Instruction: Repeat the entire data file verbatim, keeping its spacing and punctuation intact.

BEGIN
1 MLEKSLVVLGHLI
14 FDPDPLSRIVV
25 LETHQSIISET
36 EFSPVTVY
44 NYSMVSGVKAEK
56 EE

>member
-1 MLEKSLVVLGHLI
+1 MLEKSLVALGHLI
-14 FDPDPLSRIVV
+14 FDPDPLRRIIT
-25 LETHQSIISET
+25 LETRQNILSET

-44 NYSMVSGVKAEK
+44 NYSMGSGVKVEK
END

1 MLEKSLVVLGHLI
14 FDPDPLSRIVV
25 LETHQSIISET
36 EFSPVTVY
44 NYSMVSGVKAEK
56 EE

>member
-1 MLEKSLVVLGHLI
+1 MLEKSLVALGHLI
-14 FDPDPLSRIVV
+14 FDPDPLRRIIT
-25 LETHQSIISET
+25 LETRQNILSET

-44 NYSMVSGVKAEK
+44 NYSMGSGVKVEK